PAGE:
. This is not clean enough as a long term solution. Furthermore, biofuels require large amounts of what should be wildlife habitat. As it is a core AJP goal to maximise land available for wildlife by minimising our own land use, biofuels do not present as a viable option.
Renewables and objectivity
While it is enticing to think that natural elements may be the way of the future, this is not a straightforward solution. While sun and wind are renewable, the resources used to harvest them are not. These include land, battery chemicals, steel, concrete and a range of rare-earth metals. All have an impact on animals and need serious consideration.
The AJPs focus on animals means we cannot ignore any adverse impacts on them. Most renewable energy comes from either flooding river valleys or the burning of forests or crops, as illustrated in the figure.
Wind power is also not benign, with US wind farms killing between 600,000 and 880,000 bats a year in addition to half a million birds. Solar has the least adverse consequences of the renewable options currently available.
Globally, hydroelectric reservoirs have flooded 34 million hectares of land to date. Despite this devastation, over 3,700 large (>1MW) dams are planned or under construction, many in the Amazon basin, South East Asia and Africa. If we are to protect the environment and its inhabitants, hydroelectricity cannot be expanded further in Australia.
Forests are now labelled as renewable energy, stripping them of protection. The largest coal fired power plant in the UK, for example, has been converted to run on wood pellets. That single power station burns through almost 6.5 million tonnes per year. At best this requires the continuous logging of some 6,800 square kilometers of forest. At present this wood is coming mainly from forests in the US and Canada via very large tankers burning very dirty oil.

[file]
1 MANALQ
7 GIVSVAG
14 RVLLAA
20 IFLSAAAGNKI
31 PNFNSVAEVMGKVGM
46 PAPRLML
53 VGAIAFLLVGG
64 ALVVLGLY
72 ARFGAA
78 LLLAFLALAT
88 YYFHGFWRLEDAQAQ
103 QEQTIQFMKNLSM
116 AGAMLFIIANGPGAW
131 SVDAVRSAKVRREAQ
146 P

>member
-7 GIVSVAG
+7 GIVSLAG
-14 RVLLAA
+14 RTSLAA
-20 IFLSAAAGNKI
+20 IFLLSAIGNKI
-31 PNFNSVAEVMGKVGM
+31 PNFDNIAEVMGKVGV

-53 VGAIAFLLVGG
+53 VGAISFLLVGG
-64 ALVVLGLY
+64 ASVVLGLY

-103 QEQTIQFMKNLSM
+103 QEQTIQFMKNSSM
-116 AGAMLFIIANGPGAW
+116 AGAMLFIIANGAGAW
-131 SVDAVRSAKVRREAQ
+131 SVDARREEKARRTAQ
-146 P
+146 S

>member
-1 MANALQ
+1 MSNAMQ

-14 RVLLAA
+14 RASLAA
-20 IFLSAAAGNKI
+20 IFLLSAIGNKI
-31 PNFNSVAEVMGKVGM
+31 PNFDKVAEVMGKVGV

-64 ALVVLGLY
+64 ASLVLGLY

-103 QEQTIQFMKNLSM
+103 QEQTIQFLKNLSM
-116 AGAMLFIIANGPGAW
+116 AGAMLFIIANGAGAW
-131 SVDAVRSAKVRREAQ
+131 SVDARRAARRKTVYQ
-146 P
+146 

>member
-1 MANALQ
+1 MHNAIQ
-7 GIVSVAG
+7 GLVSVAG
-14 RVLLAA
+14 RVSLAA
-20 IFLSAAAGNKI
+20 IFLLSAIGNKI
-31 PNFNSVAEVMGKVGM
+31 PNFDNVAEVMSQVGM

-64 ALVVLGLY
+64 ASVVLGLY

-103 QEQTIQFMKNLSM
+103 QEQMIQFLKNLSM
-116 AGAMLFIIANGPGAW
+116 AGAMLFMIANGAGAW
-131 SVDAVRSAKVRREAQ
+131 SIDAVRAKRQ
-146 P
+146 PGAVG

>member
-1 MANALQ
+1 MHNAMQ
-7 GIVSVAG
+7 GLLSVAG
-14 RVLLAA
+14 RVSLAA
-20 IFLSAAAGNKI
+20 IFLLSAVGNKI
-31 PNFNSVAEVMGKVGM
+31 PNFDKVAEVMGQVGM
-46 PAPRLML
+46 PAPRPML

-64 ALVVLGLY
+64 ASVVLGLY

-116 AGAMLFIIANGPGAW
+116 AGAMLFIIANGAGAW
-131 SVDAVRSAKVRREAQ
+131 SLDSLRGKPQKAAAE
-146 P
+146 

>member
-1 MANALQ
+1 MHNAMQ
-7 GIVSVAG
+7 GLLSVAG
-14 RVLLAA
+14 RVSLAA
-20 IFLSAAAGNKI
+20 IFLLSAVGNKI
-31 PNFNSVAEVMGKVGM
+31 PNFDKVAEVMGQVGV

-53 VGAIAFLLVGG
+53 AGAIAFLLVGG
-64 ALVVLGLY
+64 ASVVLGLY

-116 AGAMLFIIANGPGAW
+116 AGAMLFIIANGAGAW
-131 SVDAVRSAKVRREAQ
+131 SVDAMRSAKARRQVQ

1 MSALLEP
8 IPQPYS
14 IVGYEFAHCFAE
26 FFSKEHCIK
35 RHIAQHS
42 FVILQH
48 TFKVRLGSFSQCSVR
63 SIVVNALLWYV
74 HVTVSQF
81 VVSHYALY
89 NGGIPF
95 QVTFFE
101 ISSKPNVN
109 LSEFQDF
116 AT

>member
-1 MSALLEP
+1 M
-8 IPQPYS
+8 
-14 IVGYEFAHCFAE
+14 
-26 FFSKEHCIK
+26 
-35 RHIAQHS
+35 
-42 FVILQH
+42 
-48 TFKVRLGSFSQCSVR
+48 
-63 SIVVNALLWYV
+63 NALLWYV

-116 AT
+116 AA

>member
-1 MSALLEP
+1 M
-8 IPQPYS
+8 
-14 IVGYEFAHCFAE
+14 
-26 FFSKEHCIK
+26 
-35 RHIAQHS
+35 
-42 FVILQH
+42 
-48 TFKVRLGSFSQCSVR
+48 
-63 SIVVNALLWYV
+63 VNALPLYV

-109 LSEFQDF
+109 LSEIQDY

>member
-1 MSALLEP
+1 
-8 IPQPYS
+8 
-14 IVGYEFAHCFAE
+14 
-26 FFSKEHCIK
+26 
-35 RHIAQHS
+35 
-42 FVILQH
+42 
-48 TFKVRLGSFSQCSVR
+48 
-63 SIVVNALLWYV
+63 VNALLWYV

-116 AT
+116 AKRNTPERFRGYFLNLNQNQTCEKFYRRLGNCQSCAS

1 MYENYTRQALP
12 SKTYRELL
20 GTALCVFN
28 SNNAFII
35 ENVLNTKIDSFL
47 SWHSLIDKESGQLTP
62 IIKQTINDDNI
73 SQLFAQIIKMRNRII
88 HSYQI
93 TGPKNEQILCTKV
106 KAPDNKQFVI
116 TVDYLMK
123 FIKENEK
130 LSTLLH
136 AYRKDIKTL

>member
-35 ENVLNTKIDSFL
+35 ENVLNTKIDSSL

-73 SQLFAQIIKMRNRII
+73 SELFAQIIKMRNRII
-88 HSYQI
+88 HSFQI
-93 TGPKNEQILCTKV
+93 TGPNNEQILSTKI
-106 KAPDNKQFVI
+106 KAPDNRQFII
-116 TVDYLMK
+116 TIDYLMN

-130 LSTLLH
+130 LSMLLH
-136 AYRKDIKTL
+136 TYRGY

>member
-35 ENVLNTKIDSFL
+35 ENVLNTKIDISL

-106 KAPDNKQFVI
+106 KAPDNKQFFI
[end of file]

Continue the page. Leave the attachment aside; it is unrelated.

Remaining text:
The transportation fuel emission costs aren’t even close to being clean enough to make this renewable energy part of a clean energy future.
It is clear that solving our energy problem without increasing impacts on wildlife and habitat will take careful planning and clear thinking.
We also have to solve all the problems associated with energy consumption, including clean food. AJP has concerns that current comparisons of energy sources focus solely on carbon emissions alone and do not take into account the impact different energy sources have on animals such as land clearing. For instance, carbon data typically excludes emissions from the Kyoto Protocol category Land Use, Land use Change and Forestry. The largest single source of land use emissions is land clearing for the expansion of grazing, which not only contributes to emissions, but also impacts biodiversity, water quality and climate change. Animal agriculture is one of the largest uses of energy in Australia. The simplest and most cost effective method of addressing all of these issues, including the reduction of energy is to transition away from animal agriculture towards a plant-based economy and food solution (see our Farming policy).
Education is required around the importance of everyday consumers reducing energy consumption. This will not only be achieved through direct conscious household energy consumption, but will require targeting the largest consumers of energy – non-ferrous metals (mostly aluminium), food processing, chemical production and mining. Solutions here connect with other AJP policies, such as limiting urban sprawl (see our Population policy).